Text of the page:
Previously: Merchants’ lament – Revelation 18:11-17
Rev. 1:17b –And every shipmaster, seafarer, the sailors, and all who do business by sea, stood far off 18 as they watched the smoke from her burning and kept crying out: “Who is like the great city?” 19 They threw dust on their heads and kept crying out, weeping, and mourning: Woe, woe, the great city, where all those who have ships on the sea became rich from her wealth, for in a single hour she was destroyed. 20 Rejoice over her, heaven, and you saints, apostles, and prophets, because God has executed your judgment on her!” (HCSB)
Shipmaster, seafarer, sailor
Shipmasters and other seamen who have grown rich by transporting the world’s treasures to satisfy Babylon’s appetite for luxury now add their lament to that of the kings and merchants. John records that all who do business by sea stand far off as they watch the smoke from Babylon’s burning and continuously cry out, “Who is like the great city?” This cry is similar to the one in Rev. 13:4 as the earth’s inhabitants worship the beast and say, “Who is like the beast? Who is able to wage war against him?”
These cries acknowledge more than allegiance; they reveal dependence upon the beast and upon the great city for security and privilege. Now that the city has been destroyed, the seafarers do not know where to turn for their business transactions. When the beast is cast into the lake of fire in Revelation 19, his followers will have nowhere to turn for their salvation. As Satan’s kingdom disintegrates and Christ takes His rightful place as the earth’s king, unbelievers will realize their folly in trusting their souls to sinful men and worldly institutions. An interesting side note: One day the seafarers will find that even the sea is gone (Rev. 21:1). Continue reading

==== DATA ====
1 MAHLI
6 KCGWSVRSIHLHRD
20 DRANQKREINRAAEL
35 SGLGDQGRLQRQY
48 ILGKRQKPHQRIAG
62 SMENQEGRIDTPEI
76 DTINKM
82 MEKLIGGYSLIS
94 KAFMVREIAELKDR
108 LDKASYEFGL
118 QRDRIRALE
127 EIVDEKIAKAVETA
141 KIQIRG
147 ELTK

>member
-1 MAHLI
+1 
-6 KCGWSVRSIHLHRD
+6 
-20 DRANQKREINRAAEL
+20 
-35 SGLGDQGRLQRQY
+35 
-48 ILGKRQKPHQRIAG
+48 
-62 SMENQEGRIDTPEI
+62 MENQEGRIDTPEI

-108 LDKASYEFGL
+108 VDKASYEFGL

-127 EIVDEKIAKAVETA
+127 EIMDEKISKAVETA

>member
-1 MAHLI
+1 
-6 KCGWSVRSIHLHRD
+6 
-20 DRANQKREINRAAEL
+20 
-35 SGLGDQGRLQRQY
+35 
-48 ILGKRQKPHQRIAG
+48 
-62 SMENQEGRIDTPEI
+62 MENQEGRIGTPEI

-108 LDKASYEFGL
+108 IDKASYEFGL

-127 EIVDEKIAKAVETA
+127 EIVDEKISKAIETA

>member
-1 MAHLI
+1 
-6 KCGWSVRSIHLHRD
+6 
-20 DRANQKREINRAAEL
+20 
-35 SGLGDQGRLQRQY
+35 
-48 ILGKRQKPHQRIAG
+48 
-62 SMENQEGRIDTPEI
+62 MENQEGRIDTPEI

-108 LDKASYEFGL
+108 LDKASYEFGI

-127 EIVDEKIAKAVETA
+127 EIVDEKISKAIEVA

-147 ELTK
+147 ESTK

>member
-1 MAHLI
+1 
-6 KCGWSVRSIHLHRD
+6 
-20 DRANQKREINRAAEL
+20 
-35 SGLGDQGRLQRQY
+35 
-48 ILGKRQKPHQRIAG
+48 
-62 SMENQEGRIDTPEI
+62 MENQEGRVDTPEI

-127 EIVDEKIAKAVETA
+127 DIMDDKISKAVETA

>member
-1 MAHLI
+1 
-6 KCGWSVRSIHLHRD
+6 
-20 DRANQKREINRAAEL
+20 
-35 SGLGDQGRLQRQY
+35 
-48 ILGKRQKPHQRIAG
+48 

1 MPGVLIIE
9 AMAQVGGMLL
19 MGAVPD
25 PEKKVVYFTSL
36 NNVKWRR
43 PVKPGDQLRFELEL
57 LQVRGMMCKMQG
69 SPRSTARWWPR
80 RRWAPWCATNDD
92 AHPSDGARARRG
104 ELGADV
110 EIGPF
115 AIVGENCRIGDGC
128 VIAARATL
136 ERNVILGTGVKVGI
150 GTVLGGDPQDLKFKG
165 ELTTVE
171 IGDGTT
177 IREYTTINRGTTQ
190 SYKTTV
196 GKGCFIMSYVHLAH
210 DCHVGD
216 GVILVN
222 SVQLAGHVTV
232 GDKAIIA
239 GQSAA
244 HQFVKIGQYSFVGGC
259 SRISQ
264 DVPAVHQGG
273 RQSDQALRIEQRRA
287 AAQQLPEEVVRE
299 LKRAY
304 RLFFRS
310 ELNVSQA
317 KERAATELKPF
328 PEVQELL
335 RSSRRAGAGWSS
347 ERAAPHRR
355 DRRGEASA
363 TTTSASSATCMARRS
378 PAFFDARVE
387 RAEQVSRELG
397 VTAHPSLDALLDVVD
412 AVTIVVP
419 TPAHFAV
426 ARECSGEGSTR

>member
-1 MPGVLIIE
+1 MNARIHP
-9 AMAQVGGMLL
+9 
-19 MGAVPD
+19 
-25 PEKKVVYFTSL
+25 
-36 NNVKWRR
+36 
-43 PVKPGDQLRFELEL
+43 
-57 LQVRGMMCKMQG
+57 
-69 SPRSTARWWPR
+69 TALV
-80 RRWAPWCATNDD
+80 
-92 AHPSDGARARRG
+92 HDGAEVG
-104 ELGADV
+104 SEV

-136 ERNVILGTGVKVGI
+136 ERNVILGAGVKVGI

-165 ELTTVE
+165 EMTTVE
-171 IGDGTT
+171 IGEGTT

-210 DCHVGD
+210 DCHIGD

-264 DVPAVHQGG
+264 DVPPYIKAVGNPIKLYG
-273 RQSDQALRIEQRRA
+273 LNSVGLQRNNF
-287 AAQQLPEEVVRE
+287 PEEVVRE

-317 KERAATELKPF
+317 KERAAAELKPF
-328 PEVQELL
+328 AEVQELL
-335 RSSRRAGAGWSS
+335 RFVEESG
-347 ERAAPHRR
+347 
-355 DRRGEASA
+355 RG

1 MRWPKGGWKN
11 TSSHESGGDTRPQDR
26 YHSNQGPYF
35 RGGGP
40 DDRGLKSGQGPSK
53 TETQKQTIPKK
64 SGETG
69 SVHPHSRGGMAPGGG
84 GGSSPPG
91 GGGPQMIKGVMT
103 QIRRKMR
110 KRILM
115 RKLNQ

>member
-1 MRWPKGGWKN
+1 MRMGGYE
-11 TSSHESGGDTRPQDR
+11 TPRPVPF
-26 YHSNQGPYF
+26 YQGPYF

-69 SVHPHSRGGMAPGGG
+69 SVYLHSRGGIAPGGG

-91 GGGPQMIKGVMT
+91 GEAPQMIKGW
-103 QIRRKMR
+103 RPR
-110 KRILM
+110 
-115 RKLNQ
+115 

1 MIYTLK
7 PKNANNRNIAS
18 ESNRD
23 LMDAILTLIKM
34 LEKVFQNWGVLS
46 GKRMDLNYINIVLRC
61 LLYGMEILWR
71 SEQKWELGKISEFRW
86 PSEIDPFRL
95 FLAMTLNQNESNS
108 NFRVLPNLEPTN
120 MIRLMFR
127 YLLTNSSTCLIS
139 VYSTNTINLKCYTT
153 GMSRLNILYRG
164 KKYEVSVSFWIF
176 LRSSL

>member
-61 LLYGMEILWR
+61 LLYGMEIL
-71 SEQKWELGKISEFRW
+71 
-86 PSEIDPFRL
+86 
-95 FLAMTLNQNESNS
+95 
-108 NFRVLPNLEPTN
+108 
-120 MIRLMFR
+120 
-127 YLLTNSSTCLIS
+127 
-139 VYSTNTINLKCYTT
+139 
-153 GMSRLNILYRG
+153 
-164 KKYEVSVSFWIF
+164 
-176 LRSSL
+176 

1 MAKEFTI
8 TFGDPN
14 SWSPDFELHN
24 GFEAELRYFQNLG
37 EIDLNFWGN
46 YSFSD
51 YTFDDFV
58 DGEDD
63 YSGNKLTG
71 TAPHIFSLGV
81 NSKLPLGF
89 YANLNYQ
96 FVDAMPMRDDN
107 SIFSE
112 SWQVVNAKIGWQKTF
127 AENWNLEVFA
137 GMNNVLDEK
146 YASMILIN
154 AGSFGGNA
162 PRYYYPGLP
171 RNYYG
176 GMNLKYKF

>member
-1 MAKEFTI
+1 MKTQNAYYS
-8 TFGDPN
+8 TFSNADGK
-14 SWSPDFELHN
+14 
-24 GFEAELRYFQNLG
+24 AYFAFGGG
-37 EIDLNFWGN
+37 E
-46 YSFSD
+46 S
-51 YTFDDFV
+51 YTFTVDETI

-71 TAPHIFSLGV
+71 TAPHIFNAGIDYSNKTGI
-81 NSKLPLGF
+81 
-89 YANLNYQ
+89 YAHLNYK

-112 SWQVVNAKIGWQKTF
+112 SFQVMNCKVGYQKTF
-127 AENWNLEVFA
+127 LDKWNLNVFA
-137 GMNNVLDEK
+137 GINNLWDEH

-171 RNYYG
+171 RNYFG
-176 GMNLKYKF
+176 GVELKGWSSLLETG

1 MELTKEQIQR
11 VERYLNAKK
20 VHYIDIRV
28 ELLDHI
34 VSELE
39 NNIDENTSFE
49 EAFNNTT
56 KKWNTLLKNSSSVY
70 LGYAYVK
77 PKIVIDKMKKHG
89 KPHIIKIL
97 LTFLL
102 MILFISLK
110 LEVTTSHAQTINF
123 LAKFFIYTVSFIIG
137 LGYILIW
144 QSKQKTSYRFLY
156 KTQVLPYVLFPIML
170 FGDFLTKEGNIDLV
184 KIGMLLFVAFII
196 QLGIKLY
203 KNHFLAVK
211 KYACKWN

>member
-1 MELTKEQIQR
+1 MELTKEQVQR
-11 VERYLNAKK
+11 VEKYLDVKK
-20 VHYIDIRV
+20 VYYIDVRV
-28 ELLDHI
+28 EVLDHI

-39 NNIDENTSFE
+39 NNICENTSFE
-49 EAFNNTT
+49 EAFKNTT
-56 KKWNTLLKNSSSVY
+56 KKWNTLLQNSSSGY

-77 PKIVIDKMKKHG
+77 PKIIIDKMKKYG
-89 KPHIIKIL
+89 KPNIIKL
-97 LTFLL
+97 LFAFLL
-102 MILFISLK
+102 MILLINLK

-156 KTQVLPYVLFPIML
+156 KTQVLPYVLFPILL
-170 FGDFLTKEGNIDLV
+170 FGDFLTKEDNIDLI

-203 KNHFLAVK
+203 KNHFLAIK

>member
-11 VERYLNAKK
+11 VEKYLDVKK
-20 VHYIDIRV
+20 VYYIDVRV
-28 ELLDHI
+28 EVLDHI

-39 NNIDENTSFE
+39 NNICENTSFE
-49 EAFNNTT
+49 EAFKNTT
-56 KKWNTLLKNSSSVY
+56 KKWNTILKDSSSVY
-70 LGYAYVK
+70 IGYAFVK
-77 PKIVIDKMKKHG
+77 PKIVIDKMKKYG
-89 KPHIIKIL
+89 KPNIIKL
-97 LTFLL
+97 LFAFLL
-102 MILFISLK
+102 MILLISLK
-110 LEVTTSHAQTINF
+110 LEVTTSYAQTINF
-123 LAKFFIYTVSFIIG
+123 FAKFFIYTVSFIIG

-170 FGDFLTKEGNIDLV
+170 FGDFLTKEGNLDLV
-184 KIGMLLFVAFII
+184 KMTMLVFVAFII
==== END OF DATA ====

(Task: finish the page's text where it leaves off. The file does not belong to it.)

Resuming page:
Rev. 18:11 – The merchants of the earth will also weep and mourn over her, because no one buys their merchandise any longer – 12 merchandise of gold, silver, precious stones, and pearls; fine fabrics of linen, purple, silk, and scarlet; all kinds of fragrant wood products; objects of ivory; objects of expensive wood, brass, iron, and marble; 13 cinnamon, spice, incense, myrrh, and frankincense; wine, olive oil, fine wheat flour, and grain; cattle and sheep; horses and carriages; and slaves and human lives. 14 The fruit you craved has left you. All your splendid and glamorous things are gone; they will never find them again.
15 The merchants of these things, who became rich from her, will stand far off in fear of her torment, weeping and mourning, 16 saying, Woe, woe, the great city, dressed in fine linen, purple, and scarlet, adorned with gold, precious stones, and pearls, 17 for in a single hour such fabulous wealth was destroyed! (HCSB)
The merchants’ lament
The merchants’ lament echoes that of the kings but focuses on the prostitute’s costly apparel and accessories. They mourn the fact that such wealth is laid waste in so short a time.
The Greek word translated “weep” in verses 9 and 11 means a loud lamentation as opposed to private grief. Those who built their empires with merchandise cannot buy a storehouse large enough to contain their anguish. Take note that the merchants do not sorrow over the fate of the prostitute but over the loss of their business with her. It is a most excruciating grief because it is completely self-absorbed.